The problem that older communities have with individualism is many. In brief though there are four basic ones. First is that it is seen as a Western invention, and most places in the world were colonized or occupied by western powers at some point in their history. So there’s automatic distrust already there. Thanks imperialism.

The second point connects to the first in that as a reaction to their suspicion, many nations have come to cling to their past stronger than before. In some cases this is not as much to believe that it was right, but as more of a “fuck you” to the west and not being their bitches anymore.

Third is that may countries see individualism as in reality being hypocritical. When Ghana was considering passing a law to arrest and possibly execute Gay people, President Obama and many Americans openly condemned it. However Ghanaians saw it as their society, their right: and pointed out that Americans were suppose to be all about tolerating others values and yet showed none if you disagreed with them.

And lastly, there’s cultural survival. With the world changing at an ever faster pace as each year goes by, many communities established in their long traditions are finding themselves left behind. If they reject change, they miss the benefits of modernism like food, trade, and even weapons. Yet they are equally afraid that the cost of that survival is their communal soul. Some societies react very violently to this fear. India has become notorious for honor killings were family members murder relatives who marry someone out of love, which goes against centuries of tradition, for example.

I think we often take for granted just how fragile our individualism truly is. Going back to Twin Peaks, if Diane had said the rant about her attitude being no one else’s fucking business in some other place other than a first world country, she’d could quickly find herself in a very bad place. I believe in individualism, but I also think it is largely a product of prosperity rather than of necessity.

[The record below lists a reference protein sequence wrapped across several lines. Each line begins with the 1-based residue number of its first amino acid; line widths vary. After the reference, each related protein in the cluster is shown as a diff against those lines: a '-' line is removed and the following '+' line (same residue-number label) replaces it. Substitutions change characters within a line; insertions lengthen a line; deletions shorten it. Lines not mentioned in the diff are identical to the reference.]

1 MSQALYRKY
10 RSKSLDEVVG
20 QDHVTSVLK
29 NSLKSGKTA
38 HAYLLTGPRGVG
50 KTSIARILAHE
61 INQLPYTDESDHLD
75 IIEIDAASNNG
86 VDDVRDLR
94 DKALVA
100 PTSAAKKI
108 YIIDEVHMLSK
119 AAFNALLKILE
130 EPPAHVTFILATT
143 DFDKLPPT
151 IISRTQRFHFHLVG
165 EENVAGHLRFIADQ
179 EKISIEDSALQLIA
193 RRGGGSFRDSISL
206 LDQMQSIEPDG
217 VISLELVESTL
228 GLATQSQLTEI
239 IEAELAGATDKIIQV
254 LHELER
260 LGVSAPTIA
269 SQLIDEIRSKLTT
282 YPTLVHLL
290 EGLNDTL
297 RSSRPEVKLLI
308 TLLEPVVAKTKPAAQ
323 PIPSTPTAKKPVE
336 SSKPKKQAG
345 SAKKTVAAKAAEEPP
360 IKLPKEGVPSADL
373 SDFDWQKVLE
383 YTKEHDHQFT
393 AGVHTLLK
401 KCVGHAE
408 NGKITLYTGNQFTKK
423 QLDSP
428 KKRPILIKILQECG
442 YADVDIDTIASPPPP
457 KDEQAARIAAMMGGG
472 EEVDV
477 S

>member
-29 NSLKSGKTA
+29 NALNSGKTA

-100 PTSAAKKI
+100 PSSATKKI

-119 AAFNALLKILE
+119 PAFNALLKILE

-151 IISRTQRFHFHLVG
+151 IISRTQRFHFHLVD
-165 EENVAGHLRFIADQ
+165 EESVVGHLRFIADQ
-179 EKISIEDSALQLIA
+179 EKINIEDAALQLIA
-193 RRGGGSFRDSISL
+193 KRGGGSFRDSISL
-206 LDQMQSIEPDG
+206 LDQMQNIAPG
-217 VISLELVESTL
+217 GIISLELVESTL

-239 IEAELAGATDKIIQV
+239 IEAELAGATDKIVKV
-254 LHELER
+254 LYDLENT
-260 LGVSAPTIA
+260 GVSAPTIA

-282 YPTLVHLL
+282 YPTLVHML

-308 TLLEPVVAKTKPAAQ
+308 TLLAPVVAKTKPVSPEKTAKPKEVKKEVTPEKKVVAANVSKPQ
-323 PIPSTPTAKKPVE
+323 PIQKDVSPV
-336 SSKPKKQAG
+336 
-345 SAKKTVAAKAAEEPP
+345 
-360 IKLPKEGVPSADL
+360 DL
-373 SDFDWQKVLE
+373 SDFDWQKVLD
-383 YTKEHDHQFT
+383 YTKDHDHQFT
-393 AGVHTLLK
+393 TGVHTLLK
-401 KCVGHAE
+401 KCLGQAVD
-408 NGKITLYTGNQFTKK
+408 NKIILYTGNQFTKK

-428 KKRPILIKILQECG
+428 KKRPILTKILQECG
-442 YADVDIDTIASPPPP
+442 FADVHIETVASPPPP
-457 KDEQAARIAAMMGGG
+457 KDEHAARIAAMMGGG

When the shit hits the fan, human nature is one to worry less about liberties and more about survival. And communities have always been the way to survive that shit storm, and communities demand conforming in order to do that.

There are those who maintain their individuality even in the face of external pressure and violence. Socrates was infamous among Athens for constantly criticizing Athen’s part in the Peloponnesian Wars and was killed for it. Spartacus, rebelled against the Roman system of gladiators being expendable entertainment, led a war against it, and died for it. Jesus (if you believe the scholars) spoke out against the traditions of his own Jewish culture and died for it.

You see the trend here?

I don’t think many people have the moral fortitude to willingly give their lives or suffer to protect their individual preferences and rights when push really comes to shove. Some do, some make out alive, but many also don’t.

So, the next time someone gets in your face about your personal choices, sure, tell them to go fuck themselves. But afterward, be thankful that we-hopefully-are in a place that respects the individual without extreme consequences, and also remembering most of the world is going to fight us on it.

Comments

    0 of 8192 characters used
    Post Comment

    No comments yet.

    Click to Rate This Article